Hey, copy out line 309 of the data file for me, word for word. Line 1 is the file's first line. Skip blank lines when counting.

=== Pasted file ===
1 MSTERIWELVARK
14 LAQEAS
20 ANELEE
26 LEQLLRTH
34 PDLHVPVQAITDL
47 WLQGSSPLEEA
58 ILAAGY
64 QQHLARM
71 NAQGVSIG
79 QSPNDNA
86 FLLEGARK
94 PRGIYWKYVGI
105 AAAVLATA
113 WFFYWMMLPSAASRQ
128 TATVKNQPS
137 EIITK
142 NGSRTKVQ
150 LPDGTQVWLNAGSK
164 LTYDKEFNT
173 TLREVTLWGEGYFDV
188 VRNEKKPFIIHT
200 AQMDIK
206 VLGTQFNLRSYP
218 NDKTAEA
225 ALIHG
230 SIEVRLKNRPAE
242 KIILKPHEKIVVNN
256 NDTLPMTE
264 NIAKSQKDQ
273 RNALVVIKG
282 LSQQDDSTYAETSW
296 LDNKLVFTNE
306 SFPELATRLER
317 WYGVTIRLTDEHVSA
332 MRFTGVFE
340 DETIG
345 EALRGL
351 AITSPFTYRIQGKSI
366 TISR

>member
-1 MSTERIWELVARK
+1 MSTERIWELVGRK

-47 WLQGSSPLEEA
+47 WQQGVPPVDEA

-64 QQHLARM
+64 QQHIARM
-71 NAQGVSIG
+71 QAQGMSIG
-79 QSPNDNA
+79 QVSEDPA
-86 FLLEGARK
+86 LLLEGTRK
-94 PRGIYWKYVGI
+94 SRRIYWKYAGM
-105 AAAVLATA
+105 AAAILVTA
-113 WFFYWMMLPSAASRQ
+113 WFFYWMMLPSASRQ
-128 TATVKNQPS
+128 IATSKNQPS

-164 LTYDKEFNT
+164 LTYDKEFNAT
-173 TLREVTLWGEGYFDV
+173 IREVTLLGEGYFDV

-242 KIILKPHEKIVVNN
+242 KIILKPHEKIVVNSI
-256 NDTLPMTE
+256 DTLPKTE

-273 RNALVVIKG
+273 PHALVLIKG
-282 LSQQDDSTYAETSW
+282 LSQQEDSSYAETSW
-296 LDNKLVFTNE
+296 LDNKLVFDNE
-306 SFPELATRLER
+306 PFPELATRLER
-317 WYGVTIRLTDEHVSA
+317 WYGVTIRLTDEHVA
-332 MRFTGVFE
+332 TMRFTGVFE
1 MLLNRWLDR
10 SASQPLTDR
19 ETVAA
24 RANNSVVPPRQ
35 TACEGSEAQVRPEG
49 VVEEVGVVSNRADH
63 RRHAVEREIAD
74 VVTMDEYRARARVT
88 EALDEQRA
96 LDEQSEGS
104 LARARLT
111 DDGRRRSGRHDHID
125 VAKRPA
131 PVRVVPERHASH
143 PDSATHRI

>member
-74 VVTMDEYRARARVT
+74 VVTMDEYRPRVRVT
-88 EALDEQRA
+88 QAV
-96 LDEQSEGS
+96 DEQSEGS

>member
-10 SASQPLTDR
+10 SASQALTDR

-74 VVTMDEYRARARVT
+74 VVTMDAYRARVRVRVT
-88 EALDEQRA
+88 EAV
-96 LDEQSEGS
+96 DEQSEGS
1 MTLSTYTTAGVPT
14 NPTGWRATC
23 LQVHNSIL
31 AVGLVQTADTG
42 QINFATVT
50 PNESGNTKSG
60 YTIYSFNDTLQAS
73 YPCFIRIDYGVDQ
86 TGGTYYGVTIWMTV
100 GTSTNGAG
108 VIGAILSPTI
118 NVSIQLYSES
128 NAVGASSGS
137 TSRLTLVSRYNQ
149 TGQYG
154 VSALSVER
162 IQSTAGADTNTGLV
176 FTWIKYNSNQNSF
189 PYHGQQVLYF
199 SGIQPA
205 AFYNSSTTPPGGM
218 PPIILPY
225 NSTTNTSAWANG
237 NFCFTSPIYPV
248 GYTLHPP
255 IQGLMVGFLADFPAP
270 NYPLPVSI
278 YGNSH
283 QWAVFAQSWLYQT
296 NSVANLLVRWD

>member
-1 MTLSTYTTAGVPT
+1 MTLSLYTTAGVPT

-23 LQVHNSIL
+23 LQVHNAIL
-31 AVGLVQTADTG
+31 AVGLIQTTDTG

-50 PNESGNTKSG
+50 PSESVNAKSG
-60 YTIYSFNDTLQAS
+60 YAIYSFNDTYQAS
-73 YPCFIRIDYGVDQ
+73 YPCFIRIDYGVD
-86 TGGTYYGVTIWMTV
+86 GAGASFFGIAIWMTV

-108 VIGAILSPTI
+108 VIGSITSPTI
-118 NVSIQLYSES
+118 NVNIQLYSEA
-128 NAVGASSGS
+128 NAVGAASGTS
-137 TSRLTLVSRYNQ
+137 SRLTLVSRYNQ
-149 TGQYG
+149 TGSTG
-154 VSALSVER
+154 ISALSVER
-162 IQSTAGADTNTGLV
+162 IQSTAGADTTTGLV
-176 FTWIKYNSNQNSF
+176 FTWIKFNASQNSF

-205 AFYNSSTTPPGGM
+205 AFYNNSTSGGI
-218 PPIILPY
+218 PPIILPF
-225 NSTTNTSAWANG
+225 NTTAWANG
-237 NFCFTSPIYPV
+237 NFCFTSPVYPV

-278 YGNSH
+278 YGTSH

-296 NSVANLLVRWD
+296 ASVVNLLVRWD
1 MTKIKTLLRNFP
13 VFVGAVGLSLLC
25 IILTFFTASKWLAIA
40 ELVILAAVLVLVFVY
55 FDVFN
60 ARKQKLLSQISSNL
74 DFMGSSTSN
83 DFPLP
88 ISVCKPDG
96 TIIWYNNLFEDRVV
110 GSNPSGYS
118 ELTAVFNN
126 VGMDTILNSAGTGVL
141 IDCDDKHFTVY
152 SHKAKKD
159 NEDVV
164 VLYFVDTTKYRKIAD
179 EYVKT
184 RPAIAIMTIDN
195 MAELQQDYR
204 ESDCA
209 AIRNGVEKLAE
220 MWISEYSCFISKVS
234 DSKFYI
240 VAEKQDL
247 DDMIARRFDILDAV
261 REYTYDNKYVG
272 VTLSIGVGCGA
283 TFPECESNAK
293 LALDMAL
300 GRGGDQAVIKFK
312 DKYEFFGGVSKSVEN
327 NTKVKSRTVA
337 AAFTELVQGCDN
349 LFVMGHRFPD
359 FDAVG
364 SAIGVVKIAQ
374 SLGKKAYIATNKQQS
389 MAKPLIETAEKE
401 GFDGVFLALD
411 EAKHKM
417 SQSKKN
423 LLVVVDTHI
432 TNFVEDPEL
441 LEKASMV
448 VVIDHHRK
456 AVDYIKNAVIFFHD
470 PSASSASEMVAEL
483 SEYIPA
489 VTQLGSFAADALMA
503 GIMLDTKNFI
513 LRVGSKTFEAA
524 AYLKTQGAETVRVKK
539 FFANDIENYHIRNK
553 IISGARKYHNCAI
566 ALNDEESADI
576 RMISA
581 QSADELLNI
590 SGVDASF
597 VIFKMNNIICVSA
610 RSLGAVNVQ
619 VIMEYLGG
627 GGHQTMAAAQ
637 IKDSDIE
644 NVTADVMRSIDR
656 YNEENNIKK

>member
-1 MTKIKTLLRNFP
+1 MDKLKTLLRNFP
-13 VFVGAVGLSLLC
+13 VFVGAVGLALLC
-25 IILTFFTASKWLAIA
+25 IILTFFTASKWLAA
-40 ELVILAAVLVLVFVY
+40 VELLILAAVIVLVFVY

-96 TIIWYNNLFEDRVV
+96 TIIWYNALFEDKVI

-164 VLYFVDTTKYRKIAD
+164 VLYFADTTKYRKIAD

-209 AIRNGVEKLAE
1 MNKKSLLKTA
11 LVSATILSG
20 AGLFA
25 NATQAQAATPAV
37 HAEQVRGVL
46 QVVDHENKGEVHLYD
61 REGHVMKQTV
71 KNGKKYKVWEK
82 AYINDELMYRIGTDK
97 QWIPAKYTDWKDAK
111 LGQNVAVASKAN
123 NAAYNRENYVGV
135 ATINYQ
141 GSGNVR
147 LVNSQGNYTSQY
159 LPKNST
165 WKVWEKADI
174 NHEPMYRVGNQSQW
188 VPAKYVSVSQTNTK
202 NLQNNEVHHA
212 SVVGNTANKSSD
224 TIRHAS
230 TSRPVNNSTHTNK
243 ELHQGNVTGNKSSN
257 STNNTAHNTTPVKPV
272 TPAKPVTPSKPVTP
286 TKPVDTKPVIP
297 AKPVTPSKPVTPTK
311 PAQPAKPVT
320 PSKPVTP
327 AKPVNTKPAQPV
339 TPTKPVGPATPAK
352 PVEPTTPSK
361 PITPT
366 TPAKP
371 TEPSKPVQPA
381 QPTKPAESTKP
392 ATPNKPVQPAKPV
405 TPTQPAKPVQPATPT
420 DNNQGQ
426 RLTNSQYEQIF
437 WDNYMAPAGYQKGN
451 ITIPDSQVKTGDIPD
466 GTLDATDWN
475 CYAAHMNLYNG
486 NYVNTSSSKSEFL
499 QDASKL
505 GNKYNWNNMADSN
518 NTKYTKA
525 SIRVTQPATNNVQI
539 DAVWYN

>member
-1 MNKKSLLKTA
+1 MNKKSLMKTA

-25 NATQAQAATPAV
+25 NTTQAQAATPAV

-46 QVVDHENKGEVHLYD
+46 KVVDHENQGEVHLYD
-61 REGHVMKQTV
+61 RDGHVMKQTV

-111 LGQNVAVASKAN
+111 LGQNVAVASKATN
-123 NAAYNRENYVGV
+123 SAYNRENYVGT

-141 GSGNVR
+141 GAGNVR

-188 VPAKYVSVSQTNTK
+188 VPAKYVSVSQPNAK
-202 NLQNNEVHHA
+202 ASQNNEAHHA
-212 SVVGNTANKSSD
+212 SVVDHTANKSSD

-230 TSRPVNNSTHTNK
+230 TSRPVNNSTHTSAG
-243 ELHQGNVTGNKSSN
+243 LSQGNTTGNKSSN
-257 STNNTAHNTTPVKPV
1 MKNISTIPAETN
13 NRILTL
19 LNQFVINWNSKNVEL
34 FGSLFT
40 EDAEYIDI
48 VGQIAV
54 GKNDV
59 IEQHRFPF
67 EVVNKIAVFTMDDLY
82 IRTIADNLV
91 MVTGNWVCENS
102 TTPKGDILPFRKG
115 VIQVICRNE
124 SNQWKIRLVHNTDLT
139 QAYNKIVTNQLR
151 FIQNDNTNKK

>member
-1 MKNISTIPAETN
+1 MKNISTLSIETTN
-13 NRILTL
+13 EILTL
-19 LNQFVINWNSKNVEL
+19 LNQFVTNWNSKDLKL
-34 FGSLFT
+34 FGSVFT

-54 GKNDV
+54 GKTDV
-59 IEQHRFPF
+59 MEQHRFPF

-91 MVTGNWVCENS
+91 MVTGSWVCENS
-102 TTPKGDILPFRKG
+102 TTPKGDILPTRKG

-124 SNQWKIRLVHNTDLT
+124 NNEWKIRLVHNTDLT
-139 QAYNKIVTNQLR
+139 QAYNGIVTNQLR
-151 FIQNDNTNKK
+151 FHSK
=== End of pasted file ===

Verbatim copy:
475 CYAAHMNLYNG